Plants do not have nerve ganglia. But whatever it is about nerve ganglia that makes us sentient is underlain by chemical activity. There is no reason in principle why the chemical transmissions in plants could not be their own neurophysiology.
But, some will insist, it is willed motion, going this way rather than that, that makes a being a being of moral interest, and plants, as we’ve noted, just stay where they are. Well, the boundary between locomotion and change of quantity is not so clear. Plants do get around. Just make a quick biodiversity survey, again, of your local park.
We can’t individuate them, and that troubles us, causes us to look away, or to filter them out. Plants do not so much outnumber animals, as outspread them. The dramatis personae of nature are the animals — this lion, that peccary — and plants are only the stage-setting. Sometimes we can make out what look like individual trees (we even call them ‘proud’), but that’s just a stroke of ecological luck for us, and it hides what is really going on. We know that individuality is not what is really going on with animals either — we are not individuals, but biomes —, yet our ability to move around as one, our ‘proportion of rest and motion’, gives us a sort of unity that makes our talk of this lion, that peccary, seem to reflect the true order of things.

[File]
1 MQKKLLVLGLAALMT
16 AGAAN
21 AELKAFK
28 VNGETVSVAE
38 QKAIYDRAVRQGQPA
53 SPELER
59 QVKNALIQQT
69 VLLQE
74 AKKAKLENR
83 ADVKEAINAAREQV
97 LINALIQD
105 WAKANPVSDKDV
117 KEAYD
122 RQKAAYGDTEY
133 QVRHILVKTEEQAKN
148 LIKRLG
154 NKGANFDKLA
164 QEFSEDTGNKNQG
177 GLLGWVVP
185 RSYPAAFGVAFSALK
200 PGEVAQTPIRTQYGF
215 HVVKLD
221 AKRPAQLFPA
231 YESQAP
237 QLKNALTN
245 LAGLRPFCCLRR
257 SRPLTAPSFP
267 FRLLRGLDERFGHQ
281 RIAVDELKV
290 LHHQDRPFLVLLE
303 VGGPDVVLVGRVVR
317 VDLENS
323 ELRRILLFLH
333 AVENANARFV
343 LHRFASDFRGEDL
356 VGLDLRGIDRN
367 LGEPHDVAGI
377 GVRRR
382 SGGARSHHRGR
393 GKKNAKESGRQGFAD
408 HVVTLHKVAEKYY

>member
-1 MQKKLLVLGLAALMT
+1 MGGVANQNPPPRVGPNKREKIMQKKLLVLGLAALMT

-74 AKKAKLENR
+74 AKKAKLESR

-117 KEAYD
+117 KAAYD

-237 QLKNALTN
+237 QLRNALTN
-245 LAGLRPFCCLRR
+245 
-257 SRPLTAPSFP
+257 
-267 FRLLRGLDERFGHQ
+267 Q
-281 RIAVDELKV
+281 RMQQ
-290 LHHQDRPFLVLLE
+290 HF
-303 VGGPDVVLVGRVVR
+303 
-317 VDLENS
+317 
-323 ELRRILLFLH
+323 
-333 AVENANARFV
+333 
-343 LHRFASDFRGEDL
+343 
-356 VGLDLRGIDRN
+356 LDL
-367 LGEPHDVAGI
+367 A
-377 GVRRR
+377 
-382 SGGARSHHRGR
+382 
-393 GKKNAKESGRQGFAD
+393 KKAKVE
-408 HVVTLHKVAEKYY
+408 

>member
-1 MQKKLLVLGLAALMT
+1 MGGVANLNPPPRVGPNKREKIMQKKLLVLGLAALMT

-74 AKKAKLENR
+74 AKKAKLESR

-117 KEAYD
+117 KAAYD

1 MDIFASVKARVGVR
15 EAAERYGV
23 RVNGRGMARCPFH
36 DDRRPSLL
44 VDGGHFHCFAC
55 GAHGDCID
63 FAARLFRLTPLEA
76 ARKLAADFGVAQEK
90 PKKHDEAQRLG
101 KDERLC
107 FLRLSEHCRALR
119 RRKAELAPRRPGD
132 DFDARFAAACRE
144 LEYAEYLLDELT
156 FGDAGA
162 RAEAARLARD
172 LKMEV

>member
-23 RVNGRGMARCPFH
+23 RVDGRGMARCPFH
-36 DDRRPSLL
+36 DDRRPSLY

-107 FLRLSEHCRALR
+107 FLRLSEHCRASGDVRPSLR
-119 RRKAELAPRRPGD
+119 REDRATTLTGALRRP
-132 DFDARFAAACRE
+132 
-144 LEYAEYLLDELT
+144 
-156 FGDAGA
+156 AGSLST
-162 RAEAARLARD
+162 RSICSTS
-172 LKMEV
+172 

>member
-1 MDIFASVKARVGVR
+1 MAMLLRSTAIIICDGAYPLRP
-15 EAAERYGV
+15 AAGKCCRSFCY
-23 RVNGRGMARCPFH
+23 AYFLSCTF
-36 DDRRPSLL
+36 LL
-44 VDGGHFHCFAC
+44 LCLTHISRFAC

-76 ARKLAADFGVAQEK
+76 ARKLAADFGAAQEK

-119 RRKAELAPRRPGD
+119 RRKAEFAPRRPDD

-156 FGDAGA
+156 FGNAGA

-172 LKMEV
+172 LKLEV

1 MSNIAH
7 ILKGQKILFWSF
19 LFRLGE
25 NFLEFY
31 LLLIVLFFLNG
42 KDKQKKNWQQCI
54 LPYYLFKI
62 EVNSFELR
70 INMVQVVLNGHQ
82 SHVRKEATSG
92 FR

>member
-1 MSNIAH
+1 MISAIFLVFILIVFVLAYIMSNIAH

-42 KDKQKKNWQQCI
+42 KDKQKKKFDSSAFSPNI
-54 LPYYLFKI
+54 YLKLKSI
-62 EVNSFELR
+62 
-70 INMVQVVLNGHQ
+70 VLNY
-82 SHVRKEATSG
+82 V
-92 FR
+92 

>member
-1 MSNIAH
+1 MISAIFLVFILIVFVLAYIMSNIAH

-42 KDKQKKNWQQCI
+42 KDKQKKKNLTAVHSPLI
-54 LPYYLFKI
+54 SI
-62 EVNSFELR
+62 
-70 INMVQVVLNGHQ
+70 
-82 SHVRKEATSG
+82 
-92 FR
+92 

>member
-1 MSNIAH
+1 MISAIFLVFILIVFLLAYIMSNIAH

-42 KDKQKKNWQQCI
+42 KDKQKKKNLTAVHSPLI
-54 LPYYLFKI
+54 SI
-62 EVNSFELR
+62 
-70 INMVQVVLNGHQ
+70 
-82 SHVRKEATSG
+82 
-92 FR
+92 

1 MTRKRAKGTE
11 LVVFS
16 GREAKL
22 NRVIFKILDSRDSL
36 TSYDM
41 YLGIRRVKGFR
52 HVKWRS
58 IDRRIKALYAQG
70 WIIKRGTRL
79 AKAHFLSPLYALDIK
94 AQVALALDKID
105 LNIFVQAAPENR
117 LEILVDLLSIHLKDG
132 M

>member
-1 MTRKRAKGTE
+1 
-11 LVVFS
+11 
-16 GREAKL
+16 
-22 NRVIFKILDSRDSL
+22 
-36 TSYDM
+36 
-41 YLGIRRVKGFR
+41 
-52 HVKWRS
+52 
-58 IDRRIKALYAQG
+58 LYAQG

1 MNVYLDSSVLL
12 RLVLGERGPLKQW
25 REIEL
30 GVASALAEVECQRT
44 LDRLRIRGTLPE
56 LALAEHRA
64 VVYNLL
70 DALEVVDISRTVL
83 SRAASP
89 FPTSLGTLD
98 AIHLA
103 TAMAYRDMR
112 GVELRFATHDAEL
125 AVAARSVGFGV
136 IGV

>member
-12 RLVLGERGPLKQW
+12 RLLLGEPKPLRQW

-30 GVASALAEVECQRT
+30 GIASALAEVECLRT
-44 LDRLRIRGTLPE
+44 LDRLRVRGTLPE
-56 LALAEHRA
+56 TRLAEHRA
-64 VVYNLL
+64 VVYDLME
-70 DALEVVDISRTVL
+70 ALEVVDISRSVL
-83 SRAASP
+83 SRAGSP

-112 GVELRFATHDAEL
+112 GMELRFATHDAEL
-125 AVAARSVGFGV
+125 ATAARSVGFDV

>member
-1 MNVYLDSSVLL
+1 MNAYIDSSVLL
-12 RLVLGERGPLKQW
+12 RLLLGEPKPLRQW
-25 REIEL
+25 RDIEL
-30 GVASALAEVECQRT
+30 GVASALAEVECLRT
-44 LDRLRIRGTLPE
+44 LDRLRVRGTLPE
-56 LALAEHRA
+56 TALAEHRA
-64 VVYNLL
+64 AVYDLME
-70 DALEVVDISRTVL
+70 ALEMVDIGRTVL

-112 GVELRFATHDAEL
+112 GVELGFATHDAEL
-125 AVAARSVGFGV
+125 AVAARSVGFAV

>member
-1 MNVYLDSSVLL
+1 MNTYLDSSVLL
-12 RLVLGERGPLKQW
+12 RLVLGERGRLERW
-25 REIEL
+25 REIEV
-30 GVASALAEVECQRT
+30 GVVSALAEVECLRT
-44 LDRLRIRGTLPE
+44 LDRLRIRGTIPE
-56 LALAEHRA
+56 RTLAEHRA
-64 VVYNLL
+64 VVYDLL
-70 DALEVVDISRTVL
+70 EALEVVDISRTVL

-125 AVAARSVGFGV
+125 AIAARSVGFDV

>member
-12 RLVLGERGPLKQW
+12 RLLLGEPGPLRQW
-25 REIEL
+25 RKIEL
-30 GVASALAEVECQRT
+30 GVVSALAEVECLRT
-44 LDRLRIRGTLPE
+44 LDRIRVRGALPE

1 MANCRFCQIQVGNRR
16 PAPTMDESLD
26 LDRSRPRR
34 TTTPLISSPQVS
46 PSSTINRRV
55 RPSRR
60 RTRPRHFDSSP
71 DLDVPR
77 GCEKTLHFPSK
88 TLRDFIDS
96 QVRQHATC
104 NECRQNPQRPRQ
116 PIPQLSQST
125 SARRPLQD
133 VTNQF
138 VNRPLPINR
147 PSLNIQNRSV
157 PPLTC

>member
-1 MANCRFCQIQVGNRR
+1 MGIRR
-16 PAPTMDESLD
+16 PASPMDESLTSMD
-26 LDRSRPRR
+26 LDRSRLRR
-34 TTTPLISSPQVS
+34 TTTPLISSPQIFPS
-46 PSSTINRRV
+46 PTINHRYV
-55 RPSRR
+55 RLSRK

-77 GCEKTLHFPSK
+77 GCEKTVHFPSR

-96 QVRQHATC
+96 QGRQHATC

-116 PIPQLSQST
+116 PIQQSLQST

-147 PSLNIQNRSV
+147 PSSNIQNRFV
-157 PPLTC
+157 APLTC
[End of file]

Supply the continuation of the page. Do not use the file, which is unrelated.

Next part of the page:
But look around the park again. How can the true order of things be represented by such a vanishingly small share of living nature?
We force plants into the background, pretend not to notice them, because we have no clear way, yet, of speaking about a morally relevant nature except as an assemblage of morally relevant individuals, moving around on their own and pursuing their own interests: earthly gods. If we were to say, of plants, ‘Here too dwell gods’, this could only be in the spirit of pantheism: ‘Here too dwells of god’, in the partitive genitive sense in which one can say, in French, du thé, de la boue, des fleurs.
Plants are there for their own sake, though in recent evolutionary history they have made some overtures to animals, to appeal to animals on terms that animals, whether bees or humans, seem to get. For 400 million years or so there were animals, but still no flowers. And now today we can say: ‘Look at that beautiful rose!’, ‘What a lovely tulip!’
Most of us are not ready for pantheism. We are prepared to see God in a rose, but really would rather not experience the god of the rainforest, of the whole great thing. We rationalise this avoidance as if it were a particular fear of particular dangers, of spiders or snakes. We turn ecology into a practical concern to keep the planet in a condition that can continue to sustain us, and in order to convince others of the importance of plants in this balance we transform them rhetorically into animal organs: the ‘lungs’ of the Earth.
It is reasonable to suppose that the ransacking will go on for as long as plants are conceptualised only as the life-support system of animals, whether this is in terms of pharmacology or of ecology.
Somewhat more speculatively, it does not seem implausible that evolution should have contrived a way for them to derive something like joy from the chemical transmissions that keep them doing what they do: putting out their pollen and their roots, absorbing the light of the sun and transforming it into what makes up their own nature: eating light, as has been said.